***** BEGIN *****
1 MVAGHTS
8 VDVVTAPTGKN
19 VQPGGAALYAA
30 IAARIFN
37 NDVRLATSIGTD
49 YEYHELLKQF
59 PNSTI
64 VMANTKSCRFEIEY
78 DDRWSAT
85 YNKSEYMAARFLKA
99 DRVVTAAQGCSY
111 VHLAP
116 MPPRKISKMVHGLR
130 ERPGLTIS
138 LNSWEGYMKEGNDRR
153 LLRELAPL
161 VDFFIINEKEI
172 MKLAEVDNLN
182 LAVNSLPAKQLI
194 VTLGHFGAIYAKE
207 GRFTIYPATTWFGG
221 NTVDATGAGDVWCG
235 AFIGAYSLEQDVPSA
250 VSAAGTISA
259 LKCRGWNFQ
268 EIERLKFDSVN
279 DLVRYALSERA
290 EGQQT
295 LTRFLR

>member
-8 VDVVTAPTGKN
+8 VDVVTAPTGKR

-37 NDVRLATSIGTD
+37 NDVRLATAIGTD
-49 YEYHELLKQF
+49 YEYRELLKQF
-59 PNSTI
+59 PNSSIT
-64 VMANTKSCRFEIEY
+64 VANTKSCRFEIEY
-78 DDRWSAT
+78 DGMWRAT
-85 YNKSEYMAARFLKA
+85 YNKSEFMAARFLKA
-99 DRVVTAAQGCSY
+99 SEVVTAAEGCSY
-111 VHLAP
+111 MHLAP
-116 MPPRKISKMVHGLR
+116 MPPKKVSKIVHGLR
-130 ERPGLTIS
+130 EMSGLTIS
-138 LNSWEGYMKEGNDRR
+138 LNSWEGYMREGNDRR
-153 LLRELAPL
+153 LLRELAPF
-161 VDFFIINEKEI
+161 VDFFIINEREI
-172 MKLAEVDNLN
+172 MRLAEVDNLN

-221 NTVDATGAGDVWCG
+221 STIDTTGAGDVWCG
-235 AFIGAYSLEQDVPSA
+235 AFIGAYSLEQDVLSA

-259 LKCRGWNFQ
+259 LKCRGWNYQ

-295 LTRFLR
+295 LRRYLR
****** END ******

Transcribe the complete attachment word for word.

1 MVAGHTS
8 VDVVTAPTGKN
19 VQPGGAALYAA
30 IAARIFN
37 NDVRLATSIGTD
49 YEYHELLKQF
59 PNSTI
64 VMANTKSCRFEIEY
78 DDRWSAT
85 YNKSEYMAARFLKA
99 DRVVTAAQGCSY
111 VHLAP
116 MPPRKISKMVHGLR
130 ERPGLTIS
138 LNSWEGYMKEGNDRR
153 LLRELAPL
161 VDFFIINEKEI
172 MKLAEVDNLN
182 LAVNSLPAKQLI
194 VTLGHFGAIYAKE
207 GRFTIYPATTWFGG
221 NTVDATGAGDVWCG
235 AFIGAYSLEQDVPSA
250 VSAAGTISA
259 LKCRGWNFQ
268 EIERLKFDSVN
279 DLVRYALSERA
290 EGQQT
295 LTRFLR

>member
-8 VDVVTAPTGKN
+8 VDVVTAPTGKR

-37 NDVRLATSIGTD
+37 NDVRLATAIGTD
-49 YEYHELLKQF
+49 YEYRELLKQF
-59 PNSTI
+59 PNSSIT
-64 VMANTKSCRFEIEY
+64 VANTKSCRFEIEY
-78 DDRWSAT
+78 DGMWRAT
-85 YNKSEYMAARFLKA
+85 YNKSEFMAARFLKA
-99 DRVVTAAQGCSY
+99 SEVVTAAEGCSY
-111 VHLAP
+111 MHLAP
-116 MPPRKISKMVHGLR
+116 MPPKKVSKIVHGLR
-130 ERPGLTIS
+130 EMSGLTIS
-138 LNSWEGYMKEGNDRR
+138 LNSWEGYMREGNDRR
-153 LLRELAPL
+153 LLRELAPF
-161 VDFFIINEKEI
+161 VDFFIINEREI
-172 MKLAEVDNLN
+172 MRLAEVDNLN

-221 NTVDATGAGDVWCG
+221 STIDTTGAGDVWCG
-235 AFIGAYSLEQDVPSA
+235 AFIGAYSLEQDVLSA

-259 LKCRGWNFQ
+259 LKCRGWNYQ

-295 LTRFLR
+295 LRRYLR